So he can't be as close to you as your shirt and at the same time be as close to you as your shirt, because he can't be in those two places at the same time. But of course, you have somebody pop up on the screen of church history who is as critical to the advancement of the kingdom as Martin Luther was. I can understand that Martin Luther lived every day of his life wearing this diabolical shirt who was chasing him all over the place. And Luther's experiences, as I mentioned before, that he called the anfectung of Satan the unbridled relentless assault and attack that the prince of darkness was bringing against him, we can understand why Luther would be in the cross hairs of Satan, because if he could get Luther to fall, there goes the Reformation. But I think we can take some solace and consolation that it's unlikely that in our lifetime we'll ever meet with Satan. He has bigger fish to fry. If he's going to come personally to try to get at people, he's not going to chase after us.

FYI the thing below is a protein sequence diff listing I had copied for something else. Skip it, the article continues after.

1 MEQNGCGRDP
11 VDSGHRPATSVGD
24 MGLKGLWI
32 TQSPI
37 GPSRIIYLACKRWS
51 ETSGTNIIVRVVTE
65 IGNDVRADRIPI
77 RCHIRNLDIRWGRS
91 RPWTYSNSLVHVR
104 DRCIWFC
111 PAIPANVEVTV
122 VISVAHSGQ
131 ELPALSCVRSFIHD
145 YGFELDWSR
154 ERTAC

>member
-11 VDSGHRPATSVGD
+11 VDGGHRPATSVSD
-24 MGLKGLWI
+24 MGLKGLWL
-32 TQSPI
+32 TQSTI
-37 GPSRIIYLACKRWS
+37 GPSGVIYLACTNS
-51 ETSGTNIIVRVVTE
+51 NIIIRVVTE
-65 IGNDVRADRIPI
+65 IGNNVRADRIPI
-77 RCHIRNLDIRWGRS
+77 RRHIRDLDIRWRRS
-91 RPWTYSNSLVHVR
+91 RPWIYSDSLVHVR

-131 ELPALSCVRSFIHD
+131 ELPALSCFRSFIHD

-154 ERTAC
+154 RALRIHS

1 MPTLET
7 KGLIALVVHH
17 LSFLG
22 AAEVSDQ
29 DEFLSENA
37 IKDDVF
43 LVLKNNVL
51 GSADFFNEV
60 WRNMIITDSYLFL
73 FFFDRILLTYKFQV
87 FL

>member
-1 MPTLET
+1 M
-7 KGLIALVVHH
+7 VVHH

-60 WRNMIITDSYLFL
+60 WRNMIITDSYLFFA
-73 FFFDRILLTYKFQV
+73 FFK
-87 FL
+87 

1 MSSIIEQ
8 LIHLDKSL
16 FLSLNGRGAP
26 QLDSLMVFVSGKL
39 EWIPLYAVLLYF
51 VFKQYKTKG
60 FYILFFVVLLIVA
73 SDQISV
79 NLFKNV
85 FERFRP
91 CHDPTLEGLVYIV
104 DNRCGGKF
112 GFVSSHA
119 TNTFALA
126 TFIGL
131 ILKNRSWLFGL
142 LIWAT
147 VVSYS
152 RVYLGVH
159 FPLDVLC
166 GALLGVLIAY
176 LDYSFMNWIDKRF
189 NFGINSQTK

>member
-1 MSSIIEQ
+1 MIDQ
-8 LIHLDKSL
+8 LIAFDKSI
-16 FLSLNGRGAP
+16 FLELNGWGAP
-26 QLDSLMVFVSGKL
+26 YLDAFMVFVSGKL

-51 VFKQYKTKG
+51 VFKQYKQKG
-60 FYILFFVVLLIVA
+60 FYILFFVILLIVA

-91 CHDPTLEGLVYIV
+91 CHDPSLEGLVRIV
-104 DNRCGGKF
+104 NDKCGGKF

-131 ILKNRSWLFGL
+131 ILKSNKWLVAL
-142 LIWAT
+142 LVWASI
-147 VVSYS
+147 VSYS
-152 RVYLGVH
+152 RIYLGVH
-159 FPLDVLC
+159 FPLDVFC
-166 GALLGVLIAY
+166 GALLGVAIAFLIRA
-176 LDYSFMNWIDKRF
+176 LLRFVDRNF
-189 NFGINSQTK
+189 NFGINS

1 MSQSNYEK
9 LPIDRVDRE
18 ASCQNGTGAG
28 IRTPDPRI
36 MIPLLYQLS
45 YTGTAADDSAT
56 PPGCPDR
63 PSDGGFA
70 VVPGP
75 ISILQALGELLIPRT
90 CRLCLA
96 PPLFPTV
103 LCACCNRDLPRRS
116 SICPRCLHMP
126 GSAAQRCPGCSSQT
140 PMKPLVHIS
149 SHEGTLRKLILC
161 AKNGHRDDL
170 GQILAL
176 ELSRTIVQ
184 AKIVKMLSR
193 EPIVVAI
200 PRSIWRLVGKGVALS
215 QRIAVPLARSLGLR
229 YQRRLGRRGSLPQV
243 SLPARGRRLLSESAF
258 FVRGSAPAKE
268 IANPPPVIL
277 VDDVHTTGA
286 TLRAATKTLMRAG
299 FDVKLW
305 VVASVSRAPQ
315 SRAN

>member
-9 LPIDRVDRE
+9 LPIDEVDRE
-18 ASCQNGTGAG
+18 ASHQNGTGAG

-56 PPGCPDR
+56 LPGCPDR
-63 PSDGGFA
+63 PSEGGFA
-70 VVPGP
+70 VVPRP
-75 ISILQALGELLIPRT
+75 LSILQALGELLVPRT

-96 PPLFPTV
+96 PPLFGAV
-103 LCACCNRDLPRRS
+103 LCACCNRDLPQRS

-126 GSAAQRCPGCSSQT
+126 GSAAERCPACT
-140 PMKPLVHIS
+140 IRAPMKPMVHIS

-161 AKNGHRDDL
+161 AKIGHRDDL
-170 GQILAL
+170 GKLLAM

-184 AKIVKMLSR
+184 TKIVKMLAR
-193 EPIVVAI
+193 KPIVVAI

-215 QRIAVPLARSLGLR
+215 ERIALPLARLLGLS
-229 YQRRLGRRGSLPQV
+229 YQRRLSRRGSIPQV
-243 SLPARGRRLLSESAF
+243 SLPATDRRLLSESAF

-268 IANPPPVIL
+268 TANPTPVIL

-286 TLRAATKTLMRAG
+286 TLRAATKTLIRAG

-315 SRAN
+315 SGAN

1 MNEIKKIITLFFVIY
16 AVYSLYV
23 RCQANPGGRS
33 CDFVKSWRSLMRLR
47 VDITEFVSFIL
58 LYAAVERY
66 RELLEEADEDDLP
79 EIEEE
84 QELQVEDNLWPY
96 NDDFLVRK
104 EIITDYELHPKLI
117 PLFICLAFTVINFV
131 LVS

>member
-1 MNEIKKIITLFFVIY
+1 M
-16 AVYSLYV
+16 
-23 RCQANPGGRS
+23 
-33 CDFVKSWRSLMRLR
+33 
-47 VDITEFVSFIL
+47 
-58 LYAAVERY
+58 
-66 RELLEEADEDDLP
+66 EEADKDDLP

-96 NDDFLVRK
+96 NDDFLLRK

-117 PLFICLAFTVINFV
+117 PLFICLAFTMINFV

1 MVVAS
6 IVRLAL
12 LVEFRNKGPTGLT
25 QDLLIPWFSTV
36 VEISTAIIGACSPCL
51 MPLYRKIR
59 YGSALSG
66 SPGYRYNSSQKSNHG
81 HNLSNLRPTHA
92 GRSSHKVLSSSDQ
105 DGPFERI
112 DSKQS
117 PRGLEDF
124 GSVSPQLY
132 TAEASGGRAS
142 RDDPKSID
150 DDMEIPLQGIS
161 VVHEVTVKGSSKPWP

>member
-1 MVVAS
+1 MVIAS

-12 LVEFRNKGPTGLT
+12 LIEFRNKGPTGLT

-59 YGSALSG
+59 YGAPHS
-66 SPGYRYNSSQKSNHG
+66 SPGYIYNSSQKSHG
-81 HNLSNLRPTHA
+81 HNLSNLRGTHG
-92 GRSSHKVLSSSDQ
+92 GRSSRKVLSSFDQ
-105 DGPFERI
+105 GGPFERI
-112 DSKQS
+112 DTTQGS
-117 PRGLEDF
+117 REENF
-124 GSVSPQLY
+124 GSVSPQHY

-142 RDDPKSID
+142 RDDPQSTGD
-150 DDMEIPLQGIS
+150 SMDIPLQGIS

We're the little guys. But nevertheless, he has a host of his minions, his demons, to do his work for him, and so we may have those surrounding us as close as our shirts, and we may have satanic emissaries besieging us, and we have to be alert to that. But the prince himself, it's unlikely that you and I will ever encounter him, and I say that because he is not omnipresent.

That is an attribute that belongs only to God. He's not infinite. He's not omniscient. Satan does not know everything. Satan is a creature, and he is defined by the limits of creatureliness now. Remember that angels are higher than we are, so that angels have more power than we have, presumably more knowledge than we have, and all of that, but they're still way below the level of God himself. And so let's not be guilty of attributing to Satan divine characteristics.